People. Place. Planet.
Reimagine Your World within the Department of Geography
Welcome to Geography at Trent - celebrating 45 years of excellence in teaching and scholarship that matters to people, places and environments worldwide.
Considering studying Geography at Trent?
"What I like most about geography is the diversity of the discipline, from subjects like geology to urban planning, geography influences everything. What sets geography at Trent apart from other universities is a field work component associated with almost every class. Everywhere you look in Peterborough and the Kawarthas, there is evidence of physical processes and this area is part of a rural urban fringe. You couldn't find a better place to learn geography than Trent."
Legacy Project: Ethan McDonald, Honours student in Geography
Geographer bridging gap science and stakeholders.
Geography and ERS professor Raul Ponce-Hernandez is preoccupied with the transfer of
knowledge. Profiled in Trent's Showcase Magazine, “There is a huge information gap between what scientists know, and
what the public and policy-makers know, regarding the impacts of climate
change,” says the professor of Environmental and Resource Studies and Geography.
As a member of a working group of the UN Framework Convention on Climate Change,
Professor Ponce- Hernandez has viewed climate change scenarios, some of which he
describes as dire. “Although there is a band of uncertainty to these scenarios,
and they may be unpleasant and scary for some, it’s important that people know
about these things so we can figure out how to adapt to the changes that will
occur.” That’s why Prof. Ponce-Hernandez is excited about the prototype online
tool he and his students have developed for mapping climate change impacts on
agriculture in Ontario. It represents a useful example of how scientific
knowledge can be made available to practitioners to help them understand the
impacts of climate change and to help them make appropriate policy decisions.
The Climate Change Mapper takes sophisticated calculations from general
circulation models of the atmosphere and down scales them to one kilometer
square areas along with local estimates of rainfall, evaporation, and
temperature. Using crop growth models, it maps out crop growth and crop yields,
to predict how they will be affected by future changes in the climate. The tool
allows the user to choose from different climate change scenarios – benign,
medium, and severe – to view a range of possible outcomes, along with a level of
Retired Geography Professors headline local news.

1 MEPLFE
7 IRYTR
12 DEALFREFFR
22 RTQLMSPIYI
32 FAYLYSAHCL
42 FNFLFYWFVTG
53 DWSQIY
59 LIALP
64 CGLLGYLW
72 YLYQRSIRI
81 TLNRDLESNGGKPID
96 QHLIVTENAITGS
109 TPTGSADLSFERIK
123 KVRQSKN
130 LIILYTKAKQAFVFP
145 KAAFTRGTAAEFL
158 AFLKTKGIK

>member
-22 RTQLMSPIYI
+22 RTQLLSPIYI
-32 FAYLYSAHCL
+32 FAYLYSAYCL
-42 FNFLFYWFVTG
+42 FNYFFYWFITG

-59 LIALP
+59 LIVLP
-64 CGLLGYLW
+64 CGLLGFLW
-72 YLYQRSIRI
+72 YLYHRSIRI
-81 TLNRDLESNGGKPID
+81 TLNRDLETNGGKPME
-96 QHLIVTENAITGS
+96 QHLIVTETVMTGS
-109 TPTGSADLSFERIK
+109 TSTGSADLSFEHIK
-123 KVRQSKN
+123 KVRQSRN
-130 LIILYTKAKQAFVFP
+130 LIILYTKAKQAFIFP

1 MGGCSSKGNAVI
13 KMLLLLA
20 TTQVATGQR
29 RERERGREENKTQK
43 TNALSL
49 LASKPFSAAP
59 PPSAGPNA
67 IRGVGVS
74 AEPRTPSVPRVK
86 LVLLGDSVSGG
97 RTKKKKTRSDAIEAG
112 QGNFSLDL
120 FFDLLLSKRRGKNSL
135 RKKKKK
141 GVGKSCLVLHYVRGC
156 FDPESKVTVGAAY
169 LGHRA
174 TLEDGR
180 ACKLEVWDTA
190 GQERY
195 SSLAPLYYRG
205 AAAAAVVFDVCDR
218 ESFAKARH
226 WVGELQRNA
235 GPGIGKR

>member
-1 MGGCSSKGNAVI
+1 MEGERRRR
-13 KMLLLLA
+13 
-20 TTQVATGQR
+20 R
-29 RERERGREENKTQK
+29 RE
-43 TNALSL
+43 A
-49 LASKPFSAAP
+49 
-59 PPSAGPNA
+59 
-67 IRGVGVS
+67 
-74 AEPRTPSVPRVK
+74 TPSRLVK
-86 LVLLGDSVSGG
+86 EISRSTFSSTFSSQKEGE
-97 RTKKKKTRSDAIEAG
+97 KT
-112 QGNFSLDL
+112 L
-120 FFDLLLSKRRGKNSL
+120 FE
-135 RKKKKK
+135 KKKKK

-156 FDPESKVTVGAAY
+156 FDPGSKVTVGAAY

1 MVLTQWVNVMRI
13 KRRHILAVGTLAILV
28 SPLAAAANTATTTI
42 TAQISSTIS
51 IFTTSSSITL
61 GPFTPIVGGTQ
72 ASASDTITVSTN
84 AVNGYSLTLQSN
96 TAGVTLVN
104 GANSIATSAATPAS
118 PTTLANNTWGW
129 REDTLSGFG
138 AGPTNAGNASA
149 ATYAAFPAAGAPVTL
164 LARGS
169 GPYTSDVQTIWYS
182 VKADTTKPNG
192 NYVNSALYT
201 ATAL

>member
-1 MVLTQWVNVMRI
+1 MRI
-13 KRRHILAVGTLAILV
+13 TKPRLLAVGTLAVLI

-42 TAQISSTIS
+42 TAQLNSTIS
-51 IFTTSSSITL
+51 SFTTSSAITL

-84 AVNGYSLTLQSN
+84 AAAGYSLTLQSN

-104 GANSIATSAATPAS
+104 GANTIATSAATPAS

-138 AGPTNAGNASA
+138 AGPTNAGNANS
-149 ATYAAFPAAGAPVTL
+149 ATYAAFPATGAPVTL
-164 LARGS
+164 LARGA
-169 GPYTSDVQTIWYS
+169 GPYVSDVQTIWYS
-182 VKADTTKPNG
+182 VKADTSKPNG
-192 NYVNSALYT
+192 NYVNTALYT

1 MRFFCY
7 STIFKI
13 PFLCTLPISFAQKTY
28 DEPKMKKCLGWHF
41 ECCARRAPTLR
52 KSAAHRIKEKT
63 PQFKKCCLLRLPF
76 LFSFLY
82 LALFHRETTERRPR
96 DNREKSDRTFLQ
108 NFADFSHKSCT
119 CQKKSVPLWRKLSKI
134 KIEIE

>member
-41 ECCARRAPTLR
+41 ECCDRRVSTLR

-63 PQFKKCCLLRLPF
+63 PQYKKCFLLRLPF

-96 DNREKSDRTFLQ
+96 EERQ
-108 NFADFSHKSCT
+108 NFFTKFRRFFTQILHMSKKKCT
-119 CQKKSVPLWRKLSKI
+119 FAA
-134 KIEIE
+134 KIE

Geography Professors Emeritus Fred Helleiner and Alan Brunger were recently featured in the Trent Hills Independent (pgs B5 & B11). Helleiner's new book For the Birds: Recollections and Rambles received a positive review. Brunger (pictured here) was featured in a story about his recent public lecture on Anti-Submarine Boats and the Trent-Severn Waterway for the Trent Hills Probus Club.
Trent Geographer wins Lifetime Award for Conservation.
On the occasion of the Canadian Parks and Wilderness Society's(CPAWS) 50th anniversary celebration at the National Museum
of Nature in Ottawa on October 23rd, Past President and Harkin Committee Chair
Sherri Watson presented the organization’s J.B. Harkin award to Geography Professor Emeriti John Marsh for his lifetime service to Canadian wilderness
conservation. Congratulations John!
Human geographer attends Arctic Circle meetings.
Geography Professor Heather Nicol was one of 1200 participants at the Arctic Circle meetings in
Reykjavik, Iceland, Oct 11-13. She presented a paper on Canada's Arctic to to
the international audience at the invitation of Iceland's President Ólafur
Ragnar Grímsson and the Thematic Network on Geopolitics and Security.
Urban & Regional Planning students visit Toronto.
Urban and Regional Planning (GEOG 3710) students recently traveled to Toronto
to see waterfront and post-industrial urban redevelopment in action. Waterfront
Toronto led students through an extensive behind the scenes tour of the new
George Brown campus, Sugar Beach, Sherbourne Common, as well as the Lower
Donlands redevelopment that includes Underpass Park (pictured below), Corktown
Common, the Pan Am athletes village. Later students participated in a tour of
the Evergreen Brickworks. The field trip provides students with an exposure to
partnership based urban development projects in large cities and experiential
learning experience to compliment in-class learning.
Geographer to lead new Trent Centre for Aging & Society.
Geography Professor Mark Skinner has been named Director of the new Trent Centre for Aging & Society. The Centre has featured prominently in the University's agenda for forward-thinking research innovations. The mission of the new Centre is to provide interdisciplinary academic leadership in advocating for the diversity of the aging experience, challenging ageist policies and practices, and providing expertise for
understanding and planning for aging communities.
Geography courses start off "in the field".
Field-based learning is integral to the Trent Geography program. GEOG 3100H Geography of Peterborough & the Kawarthas, pictured below, featured a regional field trip in early September to introduce upper-year students to potential research opportunities in the region.
Trent geography students, faculty in Lakefield, Ontario
Honours thesis research presented at conference.
Wes Greenwood (Geography BSc '12) presented his honours thesis research at the 70th Eastern Snow conference in Huntsville. His poster was entitled: "Snow, soil frost and land cover relationship on the Oak Ridges Moraine, souther Ontario: implications for topographisally-focused groundwater recharge. Wes is currently completing his MSc in the Environmental and Life Sciences (ENLS) program.